The study considers the topic of linguistic register by examining how schoolchildren, adolescents, and adults vary the texts that they construct across the dimensions of modality (spoken/written discourse) and genre (narrative/expository discourse). Although register variation is presumably universal, it is realized in language-specific ways, and so our analysis focuses on Israeli Hebrew, a language that evolved under peculiar socio-historical circumstances. An original procedure for characterizing register - as low, neutral, or high - was applied to four text types produced by the same speaker-writers. We found that across all age groups, "neutral" items constituted the bulk of the material, and that the lexicon accounted for some 80% of variation. Developmentally, we found that acquisition of fully flexible register variation continues beyond adolescence. Finally, we observed that text types range on a cline from everyday colloquial usage in oral narratives to more formal, high-level language in written expository essays. These results are discussed in light of their implications for the nature of register variation, later language development, and the sociolinguistics of contemporary Hebrew.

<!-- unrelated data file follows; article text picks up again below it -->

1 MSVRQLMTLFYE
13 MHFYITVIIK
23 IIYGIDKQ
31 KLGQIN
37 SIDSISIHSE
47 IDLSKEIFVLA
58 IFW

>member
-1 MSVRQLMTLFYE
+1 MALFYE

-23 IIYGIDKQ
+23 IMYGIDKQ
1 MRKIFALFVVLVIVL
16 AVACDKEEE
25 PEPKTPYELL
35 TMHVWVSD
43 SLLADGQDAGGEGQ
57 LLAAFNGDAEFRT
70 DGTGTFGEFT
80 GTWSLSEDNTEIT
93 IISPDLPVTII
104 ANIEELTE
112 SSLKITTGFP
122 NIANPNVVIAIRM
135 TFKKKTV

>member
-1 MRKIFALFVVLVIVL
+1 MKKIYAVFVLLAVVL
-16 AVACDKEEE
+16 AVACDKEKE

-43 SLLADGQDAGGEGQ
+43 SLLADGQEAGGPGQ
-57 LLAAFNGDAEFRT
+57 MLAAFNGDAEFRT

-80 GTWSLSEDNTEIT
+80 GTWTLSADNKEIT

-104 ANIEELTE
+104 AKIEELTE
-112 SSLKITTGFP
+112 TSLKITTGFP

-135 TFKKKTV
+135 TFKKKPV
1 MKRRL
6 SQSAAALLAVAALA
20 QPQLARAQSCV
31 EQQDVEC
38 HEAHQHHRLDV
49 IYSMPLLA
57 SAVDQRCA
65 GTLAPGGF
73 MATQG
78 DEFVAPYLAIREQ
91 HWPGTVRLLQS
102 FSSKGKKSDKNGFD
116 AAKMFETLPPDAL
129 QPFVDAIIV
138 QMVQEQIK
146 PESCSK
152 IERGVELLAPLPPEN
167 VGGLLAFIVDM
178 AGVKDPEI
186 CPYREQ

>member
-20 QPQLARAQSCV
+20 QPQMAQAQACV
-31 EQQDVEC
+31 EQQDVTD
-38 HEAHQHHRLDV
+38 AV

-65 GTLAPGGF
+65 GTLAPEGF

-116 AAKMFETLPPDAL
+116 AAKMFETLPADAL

- Language development
- Written and spoken language